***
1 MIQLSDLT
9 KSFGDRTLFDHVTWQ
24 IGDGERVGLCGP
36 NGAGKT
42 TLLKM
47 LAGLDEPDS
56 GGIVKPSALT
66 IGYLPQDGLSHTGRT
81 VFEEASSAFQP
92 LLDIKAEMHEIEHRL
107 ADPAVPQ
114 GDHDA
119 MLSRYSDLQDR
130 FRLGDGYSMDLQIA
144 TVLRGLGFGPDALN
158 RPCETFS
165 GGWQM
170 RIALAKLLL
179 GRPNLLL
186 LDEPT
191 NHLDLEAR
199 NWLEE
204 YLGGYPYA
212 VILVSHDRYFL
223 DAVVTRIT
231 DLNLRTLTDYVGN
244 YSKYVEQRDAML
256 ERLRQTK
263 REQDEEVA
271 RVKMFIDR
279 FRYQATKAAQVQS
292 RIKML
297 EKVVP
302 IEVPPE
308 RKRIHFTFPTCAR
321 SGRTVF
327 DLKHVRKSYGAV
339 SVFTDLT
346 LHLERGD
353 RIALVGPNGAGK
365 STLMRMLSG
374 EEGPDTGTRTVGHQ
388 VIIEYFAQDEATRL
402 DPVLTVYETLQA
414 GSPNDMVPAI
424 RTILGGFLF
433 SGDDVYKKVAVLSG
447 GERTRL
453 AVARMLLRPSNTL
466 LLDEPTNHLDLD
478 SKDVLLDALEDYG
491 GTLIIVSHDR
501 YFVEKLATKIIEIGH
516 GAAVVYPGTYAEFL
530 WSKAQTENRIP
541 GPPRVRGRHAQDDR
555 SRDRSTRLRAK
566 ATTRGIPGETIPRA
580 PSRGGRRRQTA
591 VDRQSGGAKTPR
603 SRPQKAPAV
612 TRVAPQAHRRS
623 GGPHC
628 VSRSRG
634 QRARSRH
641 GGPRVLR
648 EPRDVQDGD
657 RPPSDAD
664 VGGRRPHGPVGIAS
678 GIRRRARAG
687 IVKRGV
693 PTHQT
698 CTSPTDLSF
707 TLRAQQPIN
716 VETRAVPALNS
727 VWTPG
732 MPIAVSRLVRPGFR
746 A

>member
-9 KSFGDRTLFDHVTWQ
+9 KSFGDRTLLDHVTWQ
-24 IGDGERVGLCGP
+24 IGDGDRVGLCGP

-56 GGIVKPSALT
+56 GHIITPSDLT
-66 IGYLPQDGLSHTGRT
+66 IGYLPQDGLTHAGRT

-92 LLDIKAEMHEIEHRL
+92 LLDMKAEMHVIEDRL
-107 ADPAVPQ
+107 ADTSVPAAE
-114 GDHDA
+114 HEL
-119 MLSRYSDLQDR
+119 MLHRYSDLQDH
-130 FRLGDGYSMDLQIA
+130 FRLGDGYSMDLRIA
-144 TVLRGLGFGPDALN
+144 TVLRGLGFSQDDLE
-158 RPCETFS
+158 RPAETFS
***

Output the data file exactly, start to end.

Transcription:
1 MIQLSDLT
9 KSFGDRTLFDHVTWQ
24 IGDGERVGLCGP
36 NGAGKT
42 TLLKM
47 LAGLDEPDS
56 GGIVKPSALT
66 IGYLPQDGLSHTGRT
81 VFEEASSAFQP
92 LLDIKAEMHEIEHRL
107 ADPAVPQ
114 GDHDA
119 MLSRYSDLQDR
130 FRLGDGYSMDLQIA
144 TVLRGLGFGPDALN
158 RPCETFS
165 GGWQM
170 RIALAKLLL
179 GRPNLLL
186 LDEPT
191 NHLDLEAR
199 NWLEE
204 YLGGYPYA
212 VILVSHDRYFL
223 DAVVTRIT
231 DLNLRTLTDYVGN
244 YSKYVEQRDAML
256 ERLRQTK
263 REQDEEVA
271 RVKMFIDR
279 FRYQATKAAQVQS
292 RIKML
297 EKVVP
302 IEVPPE
308 RKRIHFTFPTCAR
321 SGRTVF
327 DLKHVRKSYGAV
339 SVFTDLT
346 LHLERGD
353 RIALVGPNGAGK
365 STLMRMLSG
374 EEGPDTGTRTVGHQ
388 VIIEYFAQDEATRL
402 DPVLTVYETLQA
414 GSPNDMVPAI
424 RTILGGFLF
433 SGDDVYKKVAVLSG
447 GERTRL
453 AVARMLLRPSNTL
466 LLDEPTNHLDLD
478 SKDVLLDALEDYG
491 GTLIIVSHDR
501 YFVEKLATKIIEIGH
516 GAAVVYPGTYAEFL
530 WSKAQTENRIP
541 GPPRVRGRHAQDDR
555 SRDRSTRLRAK
566 ATTRGIPGETIPRA
580 PSRGGRRRQTA
591 VDRQSGGAKTPR
603 SRPQKAPAV
612 TRVAPQAHRRS
623 GGPHC
628 VSRSRG
634 QRARSRH
641 GGPRVLR
648 EPRDVQDGD
657 RPPSDAD
664 VGGRRPHGPVGIAS
678 GIRRRARAG
687 IVKRGV
693 PTHQT
698 CTSPTDLSF
707 TLRAQQPIN
716 VETRAVPALNS
727 VWTPG
732 MPIAVSRLVRPGFR
746 A

>member
-9 KSFGDRTLFDHVTWQ
+9 KSFGDRTLLDHVTWQ
-24 IGDGERVGLCGP
+24 IGDGDRVGLCGP

-56 GGIVKPSALT
+56 GHIITPSDLT
-66 IGYLPQDGLSHTGRT
+66 IGYLPQDGLTHAGRT

-92 LLDIKAEMHEIEHRL
+92 LLDMKAEMHVIEDRL
-107 ADPAVPQ
+107 ADTSVPAAE
-114 GDHDA
+114 HEL
-119 MLSRYSDLQDR
+119 MLHRYSDLQDH
-130 FRLGDGYSMDLQIA
+130 FRLGDGYSMDLRIA
-144 TVLRGLGFGPDALN
+144 TVLRGLGFSQDDLE
-158 RPCETFS
+158 RPAETFS